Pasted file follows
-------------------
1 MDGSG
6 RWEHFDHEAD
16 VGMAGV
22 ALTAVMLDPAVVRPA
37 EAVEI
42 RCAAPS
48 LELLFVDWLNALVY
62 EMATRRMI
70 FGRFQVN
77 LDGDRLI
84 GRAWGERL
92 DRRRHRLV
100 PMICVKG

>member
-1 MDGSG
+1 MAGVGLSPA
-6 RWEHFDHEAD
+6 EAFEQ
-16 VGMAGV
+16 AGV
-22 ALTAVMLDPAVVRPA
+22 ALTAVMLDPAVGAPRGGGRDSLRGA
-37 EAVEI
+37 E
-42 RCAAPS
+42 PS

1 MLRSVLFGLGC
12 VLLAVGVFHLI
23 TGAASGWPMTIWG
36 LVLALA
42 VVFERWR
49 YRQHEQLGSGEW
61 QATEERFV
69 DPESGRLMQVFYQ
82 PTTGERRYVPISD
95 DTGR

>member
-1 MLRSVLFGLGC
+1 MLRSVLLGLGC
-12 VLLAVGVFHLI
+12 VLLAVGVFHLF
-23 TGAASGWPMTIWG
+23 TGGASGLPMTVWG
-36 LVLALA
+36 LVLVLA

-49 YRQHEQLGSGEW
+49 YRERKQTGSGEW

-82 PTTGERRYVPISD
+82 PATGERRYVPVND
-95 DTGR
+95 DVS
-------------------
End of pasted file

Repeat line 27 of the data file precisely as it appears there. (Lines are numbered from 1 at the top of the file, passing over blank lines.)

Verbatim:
1 MLRSVLFGLGC